I could not find any other way to get all this interview down other than put it into a soapbox article...

Q: Is everyone coming back for Season Two?

Kring: Well, I don’t want to spoil that for the fans. Clearly we left things up in the air with several of the characters and we want to make sure that the fans don’t know what’s going to happen so that it doesn’t spoil their [enjoyment].

Q: You said 24 episodes. Does that mean no one really died?

Kring: Again, you really just have to wait.

Q: But you’re keeping them available so you can bring them back?

Kring: Exactly, they’re all on retainer just in case they’re needed. [joking]

Q: So will there be some kind of recap for people who didn’t see last season?

Kring: Only slightly because the actual episode itself, it’s an episode entitled “Four Months Later” and so we pick up the stories four months after we left off at the end of the season. There is tremendous mystery in what happened during those four months and that’s part of why you’re watching these first few episodes. They’re revealing what actually happened. So the recap, in a way, is sort of built into the story.

Q: Will Tim Sale [the artist that -in reality- creates Isaac’s artwork]be involved in Season Two?

Kring: Yes, Tim will be staying involved. So, the idea of the paintings is going to have a clever sort of reentry into the show.

Q: When you say four months later does that mean that Hiro will have been in feudal Japan for four months?

Kring: No. Hiro’s story is the only one that picks up exactly where we meet him. So he’s existing on a timeframe outside of the rest of the story.

Q: Will we be seeing more of George Takei?

Kring: Yes, we will see more of George Takei.

Q: Expanding on the “Generations” title, will we see more of the story with the Petrelli’s mother and sort of this history?

Kring: The idea of “Generations,” last year we set up this sort of sense that there was this other generation represented by the Linderman character and then Petrelli’s mom and George Takei and Richard Roundtree’s character. All of these characters set up the idea that there was another generation that had secrets of their own and this season one of those themes that we’re going to talk about are the sins of the parents being visited upon the children. That’s one of the themes, this idea of how generationally we are left with problems that we have to fix.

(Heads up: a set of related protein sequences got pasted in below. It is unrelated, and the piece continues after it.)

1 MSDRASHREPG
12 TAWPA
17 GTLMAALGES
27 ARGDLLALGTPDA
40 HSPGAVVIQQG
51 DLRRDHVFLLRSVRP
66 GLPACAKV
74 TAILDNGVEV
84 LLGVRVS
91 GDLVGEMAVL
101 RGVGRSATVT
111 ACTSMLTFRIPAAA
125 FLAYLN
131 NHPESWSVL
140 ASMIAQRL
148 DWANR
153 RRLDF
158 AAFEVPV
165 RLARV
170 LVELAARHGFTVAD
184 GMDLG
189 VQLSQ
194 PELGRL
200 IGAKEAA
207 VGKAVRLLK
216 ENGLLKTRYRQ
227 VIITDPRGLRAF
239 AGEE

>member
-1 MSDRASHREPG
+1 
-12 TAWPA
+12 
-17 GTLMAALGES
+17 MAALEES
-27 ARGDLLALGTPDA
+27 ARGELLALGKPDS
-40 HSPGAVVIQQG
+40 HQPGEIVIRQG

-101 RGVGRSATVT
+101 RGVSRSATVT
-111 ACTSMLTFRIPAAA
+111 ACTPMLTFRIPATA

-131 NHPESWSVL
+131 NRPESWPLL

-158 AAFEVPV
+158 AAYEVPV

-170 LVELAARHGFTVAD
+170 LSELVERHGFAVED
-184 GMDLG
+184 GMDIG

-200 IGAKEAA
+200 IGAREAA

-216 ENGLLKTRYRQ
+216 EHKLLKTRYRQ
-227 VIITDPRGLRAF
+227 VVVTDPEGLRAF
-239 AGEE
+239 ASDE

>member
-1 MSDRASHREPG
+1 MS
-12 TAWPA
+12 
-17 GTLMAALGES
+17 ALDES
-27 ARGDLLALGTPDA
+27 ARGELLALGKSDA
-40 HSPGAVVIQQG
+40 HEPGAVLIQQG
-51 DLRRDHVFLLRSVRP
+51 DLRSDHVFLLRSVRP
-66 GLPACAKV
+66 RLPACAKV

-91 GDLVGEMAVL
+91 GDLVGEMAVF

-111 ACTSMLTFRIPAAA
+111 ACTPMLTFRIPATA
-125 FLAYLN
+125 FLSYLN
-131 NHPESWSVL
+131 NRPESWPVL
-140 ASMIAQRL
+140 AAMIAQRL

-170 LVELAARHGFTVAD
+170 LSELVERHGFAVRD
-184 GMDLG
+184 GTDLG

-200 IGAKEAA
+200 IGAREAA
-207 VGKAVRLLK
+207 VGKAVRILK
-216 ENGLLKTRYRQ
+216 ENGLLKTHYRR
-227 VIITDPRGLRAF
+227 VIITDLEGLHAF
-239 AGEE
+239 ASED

Q: Will we find out that George Takei has powers and what they are?

Kring: Yes, eventually.

Q: Where will Greg Grunberg/Matt go?

Kring: Well again, I really am not going to say. It did not look good for Matt at the end of the season. Clearly, he’s a very popular character and those kind of things are taken into consideration when you decide what you want to do with a character’s fate.

Q: If it’s four months, he’s either been in the hospital forever or it’s the world’s longest open casket funeral.

Kring: Exactly. As was spilled today, he is filming today, so there is some element of his presence that will show up in the first season.

Q: Did you always plan to have Linderman die so quickly?

Kring: Yeah. That was another thing I said. I really felt like we wanted to, again, this is all part of jumping on board in the second season, knowing that there were new villains and new bad guys. I looked at Linderman as almost like a Bond villain. The Bond movies always have somebody new and interesting, so Linderman was our first. He was our Goldfinger, our Dr. No.

Q: Where’s Ando right now?

Kring: Ando is pining away for his friend to return.

Q: Will James Kyson Lee get a regular status?

Kring: We’re in discussions about that.

Q: Will Christopher Eccleston be back?

Kring: We love Christopher Eccleston. He’s a very busy working actor and we absolutely would love to have him back and it’s really about finding the time to work him in.

Q: Will we see any characters like Claire’s mom come back?

Kring: Oh yes, absolutely. The smaller characters that were met along the way, some have greater significance in the second season.

Q: What was the theme of Season 1 and what’s 2 and what’s the difference?

Kring: The theme of season one was just this idea of interconnectivity, that somehow these disparate characters were all interconnected and this idea of people coming together, ordinary people coming together to do something great. And there were the themes of hope and regeneration of the world that I think connect with people. Again, the themes of the second season are still some of those themes because they’re inherent in the premise of the show. But in a more specific way, as I said, the theme of the second season is about the idea of generations, the idea of having to clean up the mess that was left behind which I think is a very important theme right now in terms of globally, in terms of environmentally. There are some environmental themes that we’re going to deal with and we will not be blowing up any cities, or attempting to blow up.